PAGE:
Preparing to Address Society’s Paramount Challenges: 2013 Founders Scholars

2013 Honors Convocation
IU Auditorium
Bloomington, Indiana
April 7, 2013

The Need for Ideas that Lead to Successful Practical Action

In the early 1960s, the American Council on Education published a collection of essays in which the presidents of 20 American universities reflected on developments in higher education and American society during the period from 1952 to 1962.

It was, of course, a very different time. Most of your parents were either very young or had not yet been born. At the beginning of this period, the Korean War was raging, and, sadly, those tensions endure to this day. Martin Luther King, Jr., Rosa Parks, and many others were working to advance civil rights through nonviolent civil disobedience. The Cold War was in full effect, and McCarthyism had emerged as a deeply divisive force in the nation’s political discourse. By the end of this period, the Soviet Union had launched Sputnik, the first satellite to orbit the earth, and the Mercury astronauts had captured the American imagination.

In this collection of essays penned more than half a century ago, a contribution from C. W. de Kiewiet, then president of the University of Rochester, reads as if it might have been written today.

“Our most desperate need,” he wrote, “is for ideas, that is to say, great ideas on great issues that lead to successful practical action. We are incessantly in search of the idea that rises above all others as the workable answer to an intricate problem, as the escape from a dangerous predicament, as the creative entry into new fields of human endeavor.”1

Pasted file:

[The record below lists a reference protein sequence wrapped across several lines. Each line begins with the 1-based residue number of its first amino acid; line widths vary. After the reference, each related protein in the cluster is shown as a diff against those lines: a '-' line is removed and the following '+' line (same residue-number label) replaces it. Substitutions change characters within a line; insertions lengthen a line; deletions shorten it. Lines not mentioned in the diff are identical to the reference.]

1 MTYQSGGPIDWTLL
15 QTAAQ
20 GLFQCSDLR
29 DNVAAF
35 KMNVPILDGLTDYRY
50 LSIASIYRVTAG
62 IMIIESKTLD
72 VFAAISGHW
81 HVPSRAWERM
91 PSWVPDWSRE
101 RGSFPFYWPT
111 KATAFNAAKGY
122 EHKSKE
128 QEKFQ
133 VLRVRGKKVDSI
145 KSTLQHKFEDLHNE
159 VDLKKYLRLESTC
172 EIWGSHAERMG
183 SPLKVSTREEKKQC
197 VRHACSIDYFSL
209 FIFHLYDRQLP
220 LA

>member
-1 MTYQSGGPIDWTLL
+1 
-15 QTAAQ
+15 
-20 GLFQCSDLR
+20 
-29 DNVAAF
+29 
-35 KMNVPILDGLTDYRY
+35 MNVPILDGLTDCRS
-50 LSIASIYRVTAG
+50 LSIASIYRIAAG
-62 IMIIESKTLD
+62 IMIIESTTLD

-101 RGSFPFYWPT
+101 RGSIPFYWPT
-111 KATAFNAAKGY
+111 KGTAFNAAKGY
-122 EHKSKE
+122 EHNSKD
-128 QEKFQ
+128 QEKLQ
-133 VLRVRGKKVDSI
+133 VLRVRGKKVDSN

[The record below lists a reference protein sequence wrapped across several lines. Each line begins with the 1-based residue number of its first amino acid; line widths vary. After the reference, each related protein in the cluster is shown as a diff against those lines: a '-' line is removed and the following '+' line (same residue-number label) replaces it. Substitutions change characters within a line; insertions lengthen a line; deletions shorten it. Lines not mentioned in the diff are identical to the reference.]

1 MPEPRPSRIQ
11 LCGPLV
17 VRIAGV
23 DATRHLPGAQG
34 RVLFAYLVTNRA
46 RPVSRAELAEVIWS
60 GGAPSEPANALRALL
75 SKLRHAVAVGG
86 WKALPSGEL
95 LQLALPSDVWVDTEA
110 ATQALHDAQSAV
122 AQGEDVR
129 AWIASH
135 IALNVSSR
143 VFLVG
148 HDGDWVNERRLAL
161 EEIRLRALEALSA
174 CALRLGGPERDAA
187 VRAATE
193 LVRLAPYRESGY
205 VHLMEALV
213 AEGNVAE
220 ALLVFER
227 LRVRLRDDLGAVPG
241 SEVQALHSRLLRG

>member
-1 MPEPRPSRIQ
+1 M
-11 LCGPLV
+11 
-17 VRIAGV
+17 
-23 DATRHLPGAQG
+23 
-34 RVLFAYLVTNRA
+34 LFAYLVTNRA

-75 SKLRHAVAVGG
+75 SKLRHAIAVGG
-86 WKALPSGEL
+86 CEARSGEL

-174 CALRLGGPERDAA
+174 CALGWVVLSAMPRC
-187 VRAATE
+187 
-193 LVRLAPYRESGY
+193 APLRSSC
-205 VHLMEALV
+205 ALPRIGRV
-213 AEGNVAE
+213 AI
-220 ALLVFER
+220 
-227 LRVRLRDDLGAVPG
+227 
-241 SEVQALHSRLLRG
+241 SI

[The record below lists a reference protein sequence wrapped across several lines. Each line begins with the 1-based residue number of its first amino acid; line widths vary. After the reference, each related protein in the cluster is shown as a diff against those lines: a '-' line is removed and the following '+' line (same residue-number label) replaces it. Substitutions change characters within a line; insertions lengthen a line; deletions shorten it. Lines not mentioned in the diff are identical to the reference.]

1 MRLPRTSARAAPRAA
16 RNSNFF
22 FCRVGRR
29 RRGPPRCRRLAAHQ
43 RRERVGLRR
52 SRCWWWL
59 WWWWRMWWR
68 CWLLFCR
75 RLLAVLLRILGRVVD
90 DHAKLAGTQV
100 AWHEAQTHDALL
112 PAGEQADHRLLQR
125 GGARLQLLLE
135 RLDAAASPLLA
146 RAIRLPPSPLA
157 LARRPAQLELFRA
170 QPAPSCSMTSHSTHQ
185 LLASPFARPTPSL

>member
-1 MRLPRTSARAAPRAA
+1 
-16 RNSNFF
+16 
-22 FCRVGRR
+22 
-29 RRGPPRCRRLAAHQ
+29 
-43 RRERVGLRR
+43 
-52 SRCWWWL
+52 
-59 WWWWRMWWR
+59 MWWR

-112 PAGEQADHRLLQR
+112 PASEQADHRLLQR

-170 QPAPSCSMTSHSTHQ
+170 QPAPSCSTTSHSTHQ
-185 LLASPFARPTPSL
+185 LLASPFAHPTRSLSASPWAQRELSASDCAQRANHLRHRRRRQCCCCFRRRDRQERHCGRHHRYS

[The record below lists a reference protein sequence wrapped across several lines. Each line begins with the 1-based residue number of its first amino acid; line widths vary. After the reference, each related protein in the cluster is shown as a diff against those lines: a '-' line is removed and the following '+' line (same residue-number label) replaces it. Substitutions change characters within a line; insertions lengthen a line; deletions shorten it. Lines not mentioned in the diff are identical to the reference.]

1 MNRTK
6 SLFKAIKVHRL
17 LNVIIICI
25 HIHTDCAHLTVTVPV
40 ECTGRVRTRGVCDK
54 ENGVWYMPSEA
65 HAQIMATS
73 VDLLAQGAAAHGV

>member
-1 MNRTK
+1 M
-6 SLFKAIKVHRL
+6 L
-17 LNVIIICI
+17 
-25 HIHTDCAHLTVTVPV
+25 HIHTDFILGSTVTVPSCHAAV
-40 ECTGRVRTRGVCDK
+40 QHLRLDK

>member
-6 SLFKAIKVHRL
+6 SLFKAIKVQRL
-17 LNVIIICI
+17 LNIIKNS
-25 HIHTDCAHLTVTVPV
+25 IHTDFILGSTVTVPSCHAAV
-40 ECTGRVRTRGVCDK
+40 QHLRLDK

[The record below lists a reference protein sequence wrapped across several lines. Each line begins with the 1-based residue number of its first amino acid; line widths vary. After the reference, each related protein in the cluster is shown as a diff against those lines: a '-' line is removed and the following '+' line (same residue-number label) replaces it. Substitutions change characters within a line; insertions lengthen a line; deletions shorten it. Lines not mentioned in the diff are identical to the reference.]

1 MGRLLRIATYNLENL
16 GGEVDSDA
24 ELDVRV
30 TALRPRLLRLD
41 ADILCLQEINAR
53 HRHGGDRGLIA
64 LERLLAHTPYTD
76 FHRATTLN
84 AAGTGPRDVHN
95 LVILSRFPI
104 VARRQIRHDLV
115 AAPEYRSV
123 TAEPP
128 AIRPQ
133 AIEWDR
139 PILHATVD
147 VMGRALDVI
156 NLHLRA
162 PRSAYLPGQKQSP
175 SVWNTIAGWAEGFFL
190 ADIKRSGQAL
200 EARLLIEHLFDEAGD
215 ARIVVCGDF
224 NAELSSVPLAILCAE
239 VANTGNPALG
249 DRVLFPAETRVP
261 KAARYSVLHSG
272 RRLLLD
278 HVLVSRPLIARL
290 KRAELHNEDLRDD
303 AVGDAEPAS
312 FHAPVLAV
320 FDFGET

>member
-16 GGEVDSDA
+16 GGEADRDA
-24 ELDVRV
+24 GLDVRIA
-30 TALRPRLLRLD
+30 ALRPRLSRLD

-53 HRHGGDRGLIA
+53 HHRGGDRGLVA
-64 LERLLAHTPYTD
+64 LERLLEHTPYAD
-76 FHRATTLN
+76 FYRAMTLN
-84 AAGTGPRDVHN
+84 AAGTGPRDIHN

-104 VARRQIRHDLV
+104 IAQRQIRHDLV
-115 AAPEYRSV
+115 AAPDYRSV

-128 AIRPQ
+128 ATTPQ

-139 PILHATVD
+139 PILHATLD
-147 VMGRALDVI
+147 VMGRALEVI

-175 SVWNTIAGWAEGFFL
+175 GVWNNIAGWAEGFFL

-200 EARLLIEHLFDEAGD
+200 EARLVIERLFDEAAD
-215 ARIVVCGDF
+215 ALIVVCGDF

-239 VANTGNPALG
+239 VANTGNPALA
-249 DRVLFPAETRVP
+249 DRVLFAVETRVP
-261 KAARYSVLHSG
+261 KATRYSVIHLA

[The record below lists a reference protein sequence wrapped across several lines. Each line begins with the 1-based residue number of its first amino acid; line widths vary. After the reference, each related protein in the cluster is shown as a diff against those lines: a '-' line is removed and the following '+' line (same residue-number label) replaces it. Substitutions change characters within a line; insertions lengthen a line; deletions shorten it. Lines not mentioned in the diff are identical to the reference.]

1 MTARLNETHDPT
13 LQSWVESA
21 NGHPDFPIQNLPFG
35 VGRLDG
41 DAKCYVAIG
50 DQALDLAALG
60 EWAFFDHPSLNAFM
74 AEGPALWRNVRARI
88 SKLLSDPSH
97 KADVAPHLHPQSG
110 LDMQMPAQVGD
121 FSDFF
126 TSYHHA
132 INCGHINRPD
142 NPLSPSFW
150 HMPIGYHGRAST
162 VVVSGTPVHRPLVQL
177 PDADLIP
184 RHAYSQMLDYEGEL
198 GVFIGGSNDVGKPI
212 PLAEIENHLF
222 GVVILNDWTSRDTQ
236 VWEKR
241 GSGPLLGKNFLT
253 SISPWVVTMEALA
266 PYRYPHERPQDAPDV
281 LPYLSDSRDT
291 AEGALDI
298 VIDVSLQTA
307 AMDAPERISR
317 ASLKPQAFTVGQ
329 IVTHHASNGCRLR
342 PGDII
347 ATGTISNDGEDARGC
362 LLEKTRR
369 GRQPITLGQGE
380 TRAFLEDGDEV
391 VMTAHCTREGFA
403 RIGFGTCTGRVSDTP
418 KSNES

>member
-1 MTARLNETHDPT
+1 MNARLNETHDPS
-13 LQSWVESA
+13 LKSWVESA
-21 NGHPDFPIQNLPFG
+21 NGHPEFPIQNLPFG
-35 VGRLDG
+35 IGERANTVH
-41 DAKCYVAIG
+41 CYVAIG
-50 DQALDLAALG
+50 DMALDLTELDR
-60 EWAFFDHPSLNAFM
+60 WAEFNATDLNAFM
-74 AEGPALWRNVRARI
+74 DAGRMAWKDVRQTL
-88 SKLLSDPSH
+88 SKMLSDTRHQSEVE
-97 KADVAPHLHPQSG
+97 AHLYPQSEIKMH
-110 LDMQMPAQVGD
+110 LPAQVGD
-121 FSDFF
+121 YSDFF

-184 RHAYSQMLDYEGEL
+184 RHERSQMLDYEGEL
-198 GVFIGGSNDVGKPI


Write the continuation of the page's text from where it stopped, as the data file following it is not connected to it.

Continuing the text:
Of course, much has changed over the ensuing decades. Neither de Kiewiet nor any of the other 19 university presidents who contributed essays to this volume could have predicted the revolution in Internet technology, which continues to revolutionize higher education and our global society. They could not have envisioned the degree to which the world would become smaller and flatter, largely as a result of revolutionary technologies.

But the fact that, in the 21st century, we continue to face intricate problems, dangerous predicaments, and seemingly insurmountable challenges has not changed.

Today, “great ideas on great issues that lead to successful practical action” continue to be required.

And it remains true, as de Kiewiet also noted, that “the most critically needed ideas are the most difficult to find.”2

From where, then, are these ideas to come?

Ability and Sound Education

As outstanding students in one of the greatest American universities of the 21st century, it is you, and others like you at America’s other foremost universities, that will help generate the great ideas that will address the paramount challenges we face.

It is to you, and thousands like you all over the country, that the world will look for your commitment as citizens, for your energy and seriousness of purpose as you grapple with the most formidable problems that confront us, for your commitment to human dignity and freedom, and for all you can do to renew the global economy, to innovate, to invent, to build, to heal, and to teach.